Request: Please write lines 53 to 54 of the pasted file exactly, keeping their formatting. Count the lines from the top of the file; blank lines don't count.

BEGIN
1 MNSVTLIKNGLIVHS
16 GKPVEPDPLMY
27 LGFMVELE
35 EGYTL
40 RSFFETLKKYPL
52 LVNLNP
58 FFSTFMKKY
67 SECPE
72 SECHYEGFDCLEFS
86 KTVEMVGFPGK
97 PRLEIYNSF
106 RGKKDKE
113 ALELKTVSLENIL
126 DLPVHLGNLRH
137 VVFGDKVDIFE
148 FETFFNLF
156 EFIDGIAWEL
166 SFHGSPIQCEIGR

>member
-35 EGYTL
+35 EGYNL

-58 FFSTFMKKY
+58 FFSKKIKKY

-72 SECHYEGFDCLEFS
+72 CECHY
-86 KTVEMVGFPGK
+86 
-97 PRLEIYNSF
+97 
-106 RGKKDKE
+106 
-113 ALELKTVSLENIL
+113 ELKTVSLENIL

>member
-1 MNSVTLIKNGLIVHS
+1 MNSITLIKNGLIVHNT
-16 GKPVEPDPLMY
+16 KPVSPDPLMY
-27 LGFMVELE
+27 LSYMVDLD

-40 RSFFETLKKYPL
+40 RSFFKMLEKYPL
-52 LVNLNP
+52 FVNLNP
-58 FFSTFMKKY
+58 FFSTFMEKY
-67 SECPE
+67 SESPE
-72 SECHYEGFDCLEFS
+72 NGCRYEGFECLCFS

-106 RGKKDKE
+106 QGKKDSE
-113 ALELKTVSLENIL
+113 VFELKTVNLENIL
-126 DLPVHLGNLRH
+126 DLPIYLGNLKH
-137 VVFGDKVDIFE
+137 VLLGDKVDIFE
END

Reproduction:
-113 ALELKTVSLENIL
+113 VFELKTVNLENIL